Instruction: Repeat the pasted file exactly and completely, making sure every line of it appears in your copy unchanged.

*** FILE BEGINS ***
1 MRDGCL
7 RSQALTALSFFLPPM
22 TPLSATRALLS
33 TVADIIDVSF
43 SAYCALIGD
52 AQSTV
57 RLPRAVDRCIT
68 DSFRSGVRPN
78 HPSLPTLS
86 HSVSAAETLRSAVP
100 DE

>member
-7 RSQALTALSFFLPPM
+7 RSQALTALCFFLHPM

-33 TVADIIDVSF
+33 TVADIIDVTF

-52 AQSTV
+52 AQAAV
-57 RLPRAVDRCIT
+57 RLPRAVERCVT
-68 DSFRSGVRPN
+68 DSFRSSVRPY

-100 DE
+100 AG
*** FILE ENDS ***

1 MRDGCL
7 RSQALTALSFFLPPM
22 TPLSATRALLS
33 TVADIIDVSF
43 SAYCALIGD
52 AQSTV
57 RLPRAVDRCIT
68 DSFRSGVRPN
78 HPSLPTLS
86 HSVSAAETLRSAVP
100 DE

>member
-7 RSQALTALSFFLPPM
+7 RSQALTALCFFLHPM

-33 TVADIIDVSF
+33 TVADIIDVTF

-52 AQSTV
+52 AQAAV
-57 RLPRAVDRCIT
+57 RLPRAVERCVT
-68 DSFRSGVRPN
+68 DSFRSSVRPY

-100 DE
+100 AG